Na+/K+-ATPase inhibition partially mimics the ethanol-induced increase of the Golgi cell-dependent component of the tonic GABAergic current in rat cerebellar granule cells.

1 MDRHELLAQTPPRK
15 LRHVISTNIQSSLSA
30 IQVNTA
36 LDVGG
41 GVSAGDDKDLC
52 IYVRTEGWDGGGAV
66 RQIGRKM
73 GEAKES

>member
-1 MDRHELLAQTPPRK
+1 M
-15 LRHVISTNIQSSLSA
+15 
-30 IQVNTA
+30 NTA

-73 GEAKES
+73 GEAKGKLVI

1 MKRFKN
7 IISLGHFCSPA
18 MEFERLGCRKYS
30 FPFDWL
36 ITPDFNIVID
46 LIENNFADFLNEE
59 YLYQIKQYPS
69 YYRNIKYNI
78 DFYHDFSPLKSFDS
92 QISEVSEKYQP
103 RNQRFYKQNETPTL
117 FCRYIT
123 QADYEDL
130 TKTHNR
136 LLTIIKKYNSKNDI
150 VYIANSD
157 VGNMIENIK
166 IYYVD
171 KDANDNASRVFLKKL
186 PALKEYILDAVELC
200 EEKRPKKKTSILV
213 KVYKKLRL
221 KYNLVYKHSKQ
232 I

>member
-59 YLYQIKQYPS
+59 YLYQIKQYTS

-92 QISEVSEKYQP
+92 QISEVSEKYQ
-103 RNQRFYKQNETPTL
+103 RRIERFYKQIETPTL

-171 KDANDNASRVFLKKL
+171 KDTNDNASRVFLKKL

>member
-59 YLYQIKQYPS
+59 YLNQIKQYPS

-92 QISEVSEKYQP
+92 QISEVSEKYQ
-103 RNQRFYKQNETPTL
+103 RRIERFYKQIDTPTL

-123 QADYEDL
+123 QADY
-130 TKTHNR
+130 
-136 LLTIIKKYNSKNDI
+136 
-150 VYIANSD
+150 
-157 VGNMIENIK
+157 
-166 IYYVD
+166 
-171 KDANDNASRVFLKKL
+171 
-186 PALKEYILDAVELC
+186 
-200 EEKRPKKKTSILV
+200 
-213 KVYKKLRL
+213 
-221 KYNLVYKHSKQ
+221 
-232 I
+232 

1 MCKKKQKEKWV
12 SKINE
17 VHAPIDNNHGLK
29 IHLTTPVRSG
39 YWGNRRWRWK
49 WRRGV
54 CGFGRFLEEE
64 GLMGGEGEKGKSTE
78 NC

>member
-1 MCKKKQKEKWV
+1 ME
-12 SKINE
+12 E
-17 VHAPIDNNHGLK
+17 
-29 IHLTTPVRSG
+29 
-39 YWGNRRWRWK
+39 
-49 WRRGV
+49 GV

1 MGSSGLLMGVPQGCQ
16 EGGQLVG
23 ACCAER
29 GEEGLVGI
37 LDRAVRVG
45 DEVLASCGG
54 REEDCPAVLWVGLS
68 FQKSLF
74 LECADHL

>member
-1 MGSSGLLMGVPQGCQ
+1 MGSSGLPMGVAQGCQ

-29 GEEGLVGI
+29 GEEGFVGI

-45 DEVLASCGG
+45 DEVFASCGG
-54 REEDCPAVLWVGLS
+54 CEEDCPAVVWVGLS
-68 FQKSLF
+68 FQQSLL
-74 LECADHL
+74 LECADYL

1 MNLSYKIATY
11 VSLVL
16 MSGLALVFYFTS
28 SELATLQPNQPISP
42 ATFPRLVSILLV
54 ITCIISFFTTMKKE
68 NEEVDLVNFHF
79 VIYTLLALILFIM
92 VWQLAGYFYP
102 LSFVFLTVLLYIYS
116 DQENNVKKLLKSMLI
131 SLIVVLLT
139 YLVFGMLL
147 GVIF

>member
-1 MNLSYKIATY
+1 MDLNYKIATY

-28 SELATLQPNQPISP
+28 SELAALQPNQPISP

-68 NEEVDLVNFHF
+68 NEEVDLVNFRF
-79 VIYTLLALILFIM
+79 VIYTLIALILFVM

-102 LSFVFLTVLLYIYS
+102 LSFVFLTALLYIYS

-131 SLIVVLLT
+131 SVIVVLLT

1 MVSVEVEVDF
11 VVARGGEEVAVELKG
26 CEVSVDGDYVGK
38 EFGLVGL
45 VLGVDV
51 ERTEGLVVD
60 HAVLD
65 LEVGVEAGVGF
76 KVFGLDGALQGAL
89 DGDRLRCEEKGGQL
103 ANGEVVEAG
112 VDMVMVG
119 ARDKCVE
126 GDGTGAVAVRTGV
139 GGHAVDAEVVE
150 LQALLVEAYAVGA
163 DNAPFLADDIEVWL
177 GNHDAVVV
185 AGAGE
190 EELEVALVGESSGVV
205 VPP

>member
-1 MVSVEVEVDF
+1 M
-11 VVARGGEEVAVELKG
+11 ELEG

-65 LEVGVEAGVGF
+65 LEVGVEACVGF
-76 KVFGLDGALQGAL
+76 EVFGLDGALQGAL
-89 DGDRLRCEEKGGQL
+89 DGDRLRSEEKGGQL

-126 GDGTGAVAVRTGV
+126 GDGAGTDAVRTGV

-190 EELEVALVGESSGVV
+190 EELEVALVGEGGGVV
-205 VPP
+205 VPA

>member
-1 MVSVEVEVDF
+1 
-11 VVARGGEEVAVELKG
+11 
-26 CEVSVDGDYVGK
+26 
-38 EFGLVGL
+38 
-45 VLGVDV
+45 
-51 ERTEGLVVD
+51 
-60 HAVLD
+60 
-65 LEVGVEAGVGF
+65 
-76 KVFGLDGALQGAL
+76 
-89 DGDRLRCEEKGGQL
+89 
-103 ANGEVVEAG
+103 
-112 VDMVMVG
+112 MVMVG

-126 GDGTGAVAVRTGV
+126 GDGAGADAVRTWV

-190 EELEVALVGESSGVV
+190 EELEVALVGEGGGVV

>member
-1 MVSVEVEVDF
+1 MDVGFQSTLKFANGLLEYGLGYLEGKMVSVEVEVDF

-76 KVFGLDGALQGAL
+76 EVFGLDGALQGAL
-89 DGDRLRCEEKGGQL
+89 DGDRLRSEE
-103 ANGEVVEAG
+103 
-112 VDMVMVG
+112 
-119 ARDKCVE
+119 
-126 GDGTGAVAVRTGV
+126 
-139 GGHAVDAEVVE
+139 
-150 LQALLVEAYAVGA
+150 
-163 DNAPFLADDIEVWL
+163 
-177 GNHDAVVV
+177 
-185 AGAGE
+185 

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Cerebellar granule cells (CGNs) are one of many neurons that express phasic and tonic GABAergic conductances. Although it is well established that Golgi cells (GoCs) mediate phasic GABAergic currents in CGNs, their role in mediating tonic currents in CGNs (CGN-I(tonic)) is controversial. Earlier studies suggested that GoCs mediate a component of CGN-I(tonic) that is present only in preparations from immature rodents. However, more recent studies have detected a GoC-dependent component of CGN-I(tonic) in preparations of mature rodents. In addition, acute exposure to ethanol was shown to potentiate the GoC component of CGN-I(tonic) and to induce a parallel increase in spontaneous inhibitory postsynaptic current frequency at CGNs. Here, we tested the hypothesis that these effects of ethanol on GABAergic transmission in CGNs are mediated by inhibition of the Na(+)/K(+)-ATPase. We used whole-cell patch-clamp electrophysiology techniques in cerebellar slices of male rats (postnatal day 23-30). Under these conditions, we reliably detected a GoC-dependent component of CGN-I(tonic) that could be blocked with tetrodotoxin. Further analysis revealed a positive correlation between basal sIPSC frequency and the magnitude of the GoC-dependent component of CGN-I(tonic). Inhibition of the Na(+)/K(+)-ATPase with a submaximal concentration of ouabain partially mimicked the ethanol-induced potentiation of both phasic and tonic GABAergic currents in CGNs. Modeling studies suggest that selective inhibition of the Na(+)/K(+)-ATPase in GoCs can, in part, explain these effects of ethanol. These findings establish a novel mechanism of action of ethanol on GABAergic transmission in the central nervous system.